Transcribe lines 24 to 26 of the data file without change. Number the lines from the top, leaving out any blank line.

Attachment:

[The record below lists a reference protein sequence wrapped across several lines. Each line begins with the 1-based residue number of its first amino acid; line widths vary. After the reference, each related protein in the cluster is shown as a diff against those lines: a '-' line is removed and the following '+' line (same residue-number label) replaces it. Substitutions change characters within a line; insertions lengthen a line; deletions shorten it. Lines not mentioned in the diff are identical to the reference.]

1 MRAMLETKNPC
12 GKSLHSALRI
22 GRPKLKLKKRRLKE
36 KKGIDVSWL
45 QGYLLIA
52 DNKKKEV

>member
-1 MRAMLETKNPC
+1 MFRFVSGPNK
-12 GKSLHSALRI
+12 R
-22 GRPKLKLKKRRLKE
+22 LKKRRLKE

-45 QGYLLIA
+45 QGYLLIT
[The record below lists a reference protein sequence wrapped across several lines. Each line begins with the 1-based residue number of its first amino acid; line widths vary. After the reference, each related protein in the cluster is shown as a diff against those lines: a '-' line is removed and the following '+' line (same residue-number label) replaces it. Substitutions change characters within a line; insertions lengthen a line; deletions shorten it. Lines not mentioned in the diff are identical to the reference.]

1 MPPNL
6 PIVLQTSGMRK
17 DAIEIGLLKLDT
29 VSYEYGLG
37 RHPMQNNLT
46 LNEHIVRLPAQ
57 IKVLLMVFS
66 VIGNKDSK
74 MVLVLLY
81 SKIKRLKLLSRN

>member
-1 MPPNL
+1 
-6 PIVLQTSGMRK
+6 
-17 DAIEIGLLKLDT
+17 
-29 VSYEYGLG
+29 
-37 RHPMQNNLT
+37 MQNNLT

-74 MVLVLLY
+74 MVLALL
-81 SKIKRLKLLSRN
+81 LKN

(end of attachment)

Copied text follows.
57 IKVLLMVFS
66 VIGNKDSK
74 MVLVLLY